The American Northeast has been experiencing an unusually harsh and snowy winter, as thick blankets of snow cover cities like Boston and New York. You will find most residents inside, huddling and complaining about the arctic chill, but not everyone is protesting. Adventurer, Will Gadd, is bravely facing the polar-like conditions, and recently completed an intense ascent up the 180 foot ice cliffs that flank the world famous Niagara Falls. He was shortly followed by his partner, Sarah Hueniken.
The daring climbers worked with the New York State Parks Department and the local police to create a plan that would not only keep the climbers safe, but also preserve the delicate environment surrounding Niagara Falls. During his ascent, for example, Gadd made sure to refrain from using bolts or other materials that would be left in the icy cliff.
As preparation for this specific climb, he also had to remove car sized portions of hanging ice – as the ice face’s proximity to the falls creates a unique set of challenges for climbers. During warmer months, it is insurmountable because a climber can easily be swept away by the torrential downpour. Winter months, unfortunately, are still extremely treacherous. “The ice is formed in layers,” Gadd states. “That means there’s a layer of ice, then snow (with a lot of air), then another layer of ice. It’s unstable, for sure.”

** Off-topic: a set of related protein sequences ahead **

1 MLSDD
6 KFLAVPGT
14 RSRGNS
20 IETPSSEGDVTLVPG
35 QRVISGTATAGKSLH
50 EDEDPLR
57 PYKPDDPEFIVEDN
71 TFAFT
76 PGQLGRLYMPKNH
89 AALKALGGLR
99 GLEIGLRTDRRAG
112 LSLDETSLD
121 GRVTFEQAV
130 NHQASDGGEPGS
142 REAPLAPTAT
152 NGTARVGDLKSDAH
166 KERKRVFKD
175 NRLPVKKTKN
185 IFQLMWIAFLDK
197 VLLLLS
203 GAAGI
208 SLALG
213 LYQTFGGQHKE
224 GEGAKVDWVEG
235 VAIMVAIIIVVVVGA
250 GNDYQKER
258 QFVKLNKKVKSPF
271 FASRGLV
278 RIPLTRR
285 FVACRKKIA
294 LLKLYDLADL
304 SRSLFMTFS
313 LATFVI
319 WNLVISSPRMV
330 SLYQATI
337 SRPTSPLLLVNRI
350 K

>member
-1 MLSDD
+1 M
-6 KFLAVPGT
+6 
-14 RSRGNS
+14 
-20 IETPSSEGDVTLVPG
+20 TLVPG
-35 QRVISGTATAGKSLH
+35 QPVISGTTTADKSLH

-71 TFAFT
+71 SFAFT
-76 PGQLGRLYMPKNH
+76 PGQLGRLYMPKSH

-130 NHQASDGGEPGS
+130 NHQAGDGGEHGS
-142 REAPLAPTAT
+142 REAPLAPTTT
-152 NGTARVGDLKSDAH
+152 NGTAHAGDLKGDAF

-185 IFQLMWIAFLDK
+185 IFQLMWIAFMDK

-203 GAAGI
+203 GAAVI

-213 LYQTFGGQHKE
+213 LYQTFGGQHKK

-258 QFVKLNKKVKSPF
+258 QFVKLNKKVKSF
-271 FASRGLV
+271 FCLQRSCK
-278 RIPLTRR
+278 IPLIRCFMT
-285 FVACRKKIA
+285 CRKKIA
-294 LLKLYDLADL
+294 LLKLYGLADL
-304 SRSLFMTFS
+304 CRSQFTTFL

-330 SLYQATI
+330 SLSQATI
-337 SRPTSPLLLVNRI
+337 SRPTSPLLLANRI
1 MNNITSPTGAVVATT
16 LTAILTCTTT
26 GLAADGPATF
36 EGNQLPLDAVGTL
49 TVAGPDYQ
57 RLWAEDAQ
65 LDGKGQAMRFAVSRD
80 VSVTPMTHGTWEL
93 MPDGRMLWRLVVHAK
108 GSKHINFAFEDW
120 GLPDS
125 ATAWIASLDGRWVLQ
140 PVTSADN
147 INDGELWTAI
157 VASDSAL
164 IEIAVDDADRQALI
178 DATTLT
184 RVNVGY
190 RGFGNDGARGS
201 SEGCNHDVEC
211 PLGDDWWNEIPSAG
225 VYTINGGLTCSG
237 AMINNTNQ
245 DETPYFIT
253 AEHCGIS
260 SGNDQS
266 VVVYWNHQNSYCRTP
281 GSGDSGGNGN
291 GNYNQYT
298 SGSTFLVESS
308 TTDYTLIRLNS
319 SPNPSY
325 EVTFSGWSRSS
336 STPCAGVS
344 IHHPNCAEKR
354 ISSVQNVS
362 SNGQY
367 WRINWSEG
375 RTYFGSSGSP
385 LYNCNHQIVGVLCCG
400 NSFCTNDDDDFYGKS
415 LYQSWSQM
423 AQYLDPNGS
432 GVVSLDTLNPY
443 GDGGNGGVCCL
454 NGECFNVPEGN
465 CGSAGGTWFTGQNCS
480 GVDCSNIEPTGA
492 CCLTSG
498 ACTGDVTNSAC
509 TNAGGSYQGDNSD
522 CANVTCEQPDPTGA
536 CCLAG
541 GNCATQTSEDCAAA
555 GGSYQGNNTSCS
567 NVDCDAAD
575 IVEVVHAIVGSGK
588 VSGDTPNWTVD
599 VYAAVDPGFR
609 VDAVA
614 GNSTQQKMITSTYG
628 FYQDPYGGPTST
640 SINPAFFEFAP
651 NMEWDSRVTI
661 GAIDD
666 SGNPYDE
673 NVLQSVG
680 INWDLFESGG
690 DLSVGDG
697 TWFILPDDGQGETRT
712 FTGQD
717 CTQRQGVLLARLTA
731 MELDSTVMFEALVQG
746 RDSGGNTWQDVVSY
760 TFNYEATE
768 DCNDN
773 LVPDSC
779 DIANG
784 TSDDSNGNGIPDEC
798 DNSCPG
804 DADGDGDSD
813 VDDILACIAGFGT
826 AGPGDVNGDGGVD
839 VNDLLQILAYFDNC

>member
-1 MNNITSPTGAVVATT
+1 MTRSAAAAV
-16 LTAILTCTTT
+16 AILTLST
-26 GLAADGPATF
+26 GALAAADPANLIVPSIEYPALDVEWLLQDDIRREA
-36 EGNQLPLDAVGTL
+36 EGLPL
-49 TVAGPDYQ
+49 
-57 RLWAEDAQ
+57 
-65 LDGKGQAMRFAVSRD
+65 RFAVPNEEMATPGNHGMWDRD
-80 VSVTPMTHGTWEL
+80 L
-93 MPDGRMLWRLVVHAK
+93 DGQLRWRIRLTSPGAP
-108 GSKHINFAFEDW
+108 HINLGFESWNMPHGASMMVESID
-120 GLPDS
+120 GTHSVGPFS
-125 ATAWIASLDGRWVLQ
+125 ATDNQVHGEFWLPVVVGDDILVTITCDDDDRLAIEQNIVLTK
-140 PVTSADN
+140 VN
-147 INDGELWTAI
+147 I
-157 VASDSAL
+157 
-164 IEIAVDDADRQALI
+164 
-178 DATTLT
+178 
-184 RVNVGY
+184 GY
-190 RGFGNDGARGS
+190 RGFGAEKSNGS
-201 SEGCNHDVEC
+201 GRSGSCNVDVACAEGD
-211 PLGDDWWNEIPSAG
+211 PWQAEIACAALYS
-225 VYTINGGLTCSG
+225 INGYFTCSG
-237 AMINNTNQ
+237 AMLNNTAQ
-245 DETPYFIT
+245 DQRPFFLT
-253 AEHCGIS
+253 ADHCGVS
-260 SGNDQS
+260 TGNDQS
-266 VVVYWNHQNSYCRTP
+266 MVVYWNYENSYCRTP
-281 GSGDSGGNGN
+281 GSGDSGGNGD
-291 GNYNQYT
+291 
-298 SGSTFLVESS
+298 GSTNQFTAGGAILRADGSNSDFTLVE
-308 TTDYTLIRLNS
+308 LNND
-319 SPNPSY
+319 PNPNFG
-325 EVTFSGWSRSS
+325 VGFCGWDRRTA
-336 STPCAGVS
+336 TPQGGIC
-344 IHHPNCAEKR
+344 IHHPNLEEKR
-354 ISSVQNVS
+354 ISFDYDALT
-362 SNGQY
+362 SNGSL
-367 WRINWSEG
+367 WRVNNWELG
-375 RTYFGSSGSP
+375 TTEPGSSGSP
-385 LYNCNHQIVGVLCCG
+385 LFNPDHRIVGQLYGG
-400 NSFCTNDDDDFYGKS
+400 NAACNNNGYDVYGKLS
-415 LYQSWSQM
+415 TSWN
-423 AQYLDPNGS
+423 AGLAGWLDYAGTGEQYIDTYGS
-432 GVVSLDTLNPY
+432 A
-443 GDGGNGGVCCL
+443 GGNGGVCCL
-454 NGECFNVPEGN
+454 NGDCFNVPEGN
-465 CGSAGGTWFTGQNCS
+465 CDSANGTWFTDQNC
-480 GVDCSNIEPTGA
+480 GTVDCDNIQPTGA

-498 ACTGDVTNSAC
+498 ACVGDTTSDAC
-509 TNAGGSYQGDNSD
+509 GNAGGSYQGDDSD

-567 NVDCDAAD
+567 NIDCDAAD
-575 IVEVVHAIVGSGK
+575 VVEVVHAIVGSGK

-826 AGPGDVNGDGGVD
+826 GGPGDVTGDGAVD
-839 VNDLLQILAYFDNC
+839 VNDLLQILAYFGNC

In addition to the instability of the ice, the thundering falls make the earth shake, making it all the more difficult to hold onto the ice face. Even the start of the climb is uninviting, beginning with an area Gadd has labeled “the cauldron of doom,” where a waterfall crashes down through a hole in the ice. A fall in that area would result in one of three devastating outcomes: drowning, falling onto the rocks, or freezing to death in the icy water.
Yet, despite these circumstances, Gadd and Hueniken persevered, and continued for 45 more minutes over the lip of the ice face after emerging from the cauldron.
The ascent, however, was anything, but easy. Of the experience, Gadd states, “I may have reached the top, but Niagara won the war. At the end of the day I was hypothermic. That waterfall did a lot more damage to me than I did to it!”
To watch Gadd’s amazing climb click here.